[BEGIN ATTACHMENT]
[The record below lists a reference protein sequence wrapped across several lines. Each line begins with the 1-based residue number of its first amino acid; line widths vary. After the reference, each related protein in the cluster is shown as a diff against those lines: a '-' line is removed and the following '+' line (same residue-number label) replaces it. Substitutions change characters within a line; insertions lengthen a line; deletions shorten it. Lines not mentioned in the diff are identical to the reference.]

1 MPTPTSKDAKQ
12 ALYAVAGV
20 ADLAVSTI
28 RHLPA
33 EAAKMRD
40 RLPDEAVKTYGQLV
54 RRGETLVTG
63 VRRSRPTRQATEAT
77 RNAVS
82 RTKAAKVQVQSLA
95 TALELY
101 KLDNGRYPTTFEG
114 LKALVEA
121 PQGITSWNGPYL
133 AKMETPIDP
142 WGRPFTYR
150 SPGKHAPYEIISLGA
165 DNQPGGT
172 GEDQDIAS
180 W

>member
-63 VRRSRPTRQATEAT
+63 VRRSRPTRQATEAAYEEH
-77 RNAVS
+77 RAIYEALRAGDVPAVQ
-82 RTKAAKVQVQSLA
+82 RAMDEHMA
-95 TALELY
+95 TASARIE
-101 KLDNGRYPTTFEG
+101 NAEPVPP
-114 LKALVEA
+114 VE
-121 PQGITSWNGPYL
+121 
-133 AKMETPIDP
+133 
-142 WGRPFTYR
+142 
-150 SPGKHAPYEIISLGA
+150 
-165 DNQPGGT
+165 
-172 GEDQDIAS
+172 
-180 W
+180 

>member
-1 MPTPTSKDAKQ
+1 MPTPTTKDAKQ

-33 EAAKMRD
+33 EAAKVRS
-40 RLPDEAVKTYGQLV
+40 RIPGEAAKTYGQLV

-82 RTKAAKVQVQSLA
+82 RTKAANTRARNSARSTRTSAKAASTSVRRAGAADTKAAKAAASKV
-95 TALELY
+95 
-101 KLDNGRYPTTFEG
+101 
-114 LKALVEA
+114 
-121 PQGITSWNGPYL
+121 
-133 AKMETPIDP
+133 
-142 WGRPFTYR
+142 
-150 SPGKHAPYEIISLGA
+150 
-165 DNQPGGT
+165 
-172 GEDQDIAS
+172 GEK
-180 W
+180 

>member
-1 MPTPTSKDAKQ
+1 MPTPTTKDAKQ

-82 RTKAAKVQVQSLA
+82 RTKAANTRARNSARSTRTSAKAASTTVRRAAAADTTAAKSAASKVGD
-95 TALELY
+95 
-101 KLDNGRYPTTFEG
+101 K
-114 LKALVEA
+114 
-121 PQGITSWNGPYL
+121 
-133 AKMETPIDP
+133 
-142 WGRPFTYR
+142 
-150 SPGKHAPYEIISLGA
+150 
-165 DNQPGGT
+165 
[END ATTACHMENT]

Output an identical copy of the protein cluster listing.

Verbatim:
[The record below lists a reference protein sequence wrapped across several lines. Each line begins with the 1-based residue number of its first amino acid; line widths vary. After the reference, each related protein in the cluster is shown as a diff against those lines: a '-' line is removed and the following '+' line (same residue-number label) replaces it. Substitutions change characters within a line; insertions lengthen a line; deletions shorten it. Lines not mentioned in the diff are identical to the reference.]

1 MPTPTSKDAKQ
12 ALYAVAGV
20 ADLAVSTI
28 RHLPA
33 EAAKMRD
40 RLPDEAVKTYGQLV
54 RRGETLVTG
63 VRRSRPTRQATEAT
77 RNAVS
82 RTKAAKVQVQSLA
95 TALELY
101 KLDNGRYPTTFEG
114 LKALVEA
121 PQGITSWNGPYL
133 AKMETPIDP
142 WGRPFTYR
150 SPGKHAPYEIISLGA
165 DNQPGGT
172 GEDQDIAS
180 W

>member
-63 VRRSRPTRQATEAT
+63 VRRSRPTRQATEAAYEEH
-77 RNAVS
+77 RAIYEALRAGDVPAVQ
-82 RTKAAKVQVQSLA
+82 RAMDEHMA
-95 TALELY
+95 TASARIE
-101 KLDNGRYPTTFEG
+101 NAEPVPP
-114 LKALVEA
+114 VE
-121 PQGITSWNGPYL
+121 
-133 AKMETPIDP
+133 
-142 WGRPFTYR
+142 
-150 SPGKHAPYEIISLGA
+150 
-165 DNQPGGT
+165 
-172 GEDQDIAS
+172 
-180 W
+180 

>member
-1 MPTPTSKDAKQ
+1 MPTPTTKDAKQ

-33 EAAKMRD
+33 EAAKVRS
-40 RLPDEAVKTYGQLV
+40 RIPGEAAKTYGQLV

-82 RTKAAKVQVQSLA
+82 RTKAANTRARNSARSTRTSAKAASTSVRRAGAADTKAAKAAASKV
-95 TALELY
+95 
-101 KLDNGRYPTTFEG
+101 
-114 LKALVEA
+114 
-121 PQGITSWNGPYL
+121 
-133 AKMETPIDP
+133 
-142 WGRPFTYR
+142 
-150 SPGKHAPYEIISLGA
+150 
-165 DNQPGGT
+165 
-172 GEDQDIAS
+172 GEK
-180 W
+180 

>member
-1 MPTPTSKDAKQ
+1 MPTPTTKDAKQ

-82 RTKAAKVQVQSLA
+82 RTKAANTRARNSARSTRTSAKAASTTVRRAAAADTTAAKSAASKVGD
-95 TALELY
+95 
-101 KLDNGRYPTTFEG
+101 K
-114 LKALVEA
+114 
-121 PQGITSWNGPYL
+121 
-133 AKMETPIDP
+133 
-142 WGRPFTYR
+142 
-150 SPGKHAPYEIISLGA
+150 
-165 DNQPGGT
+165 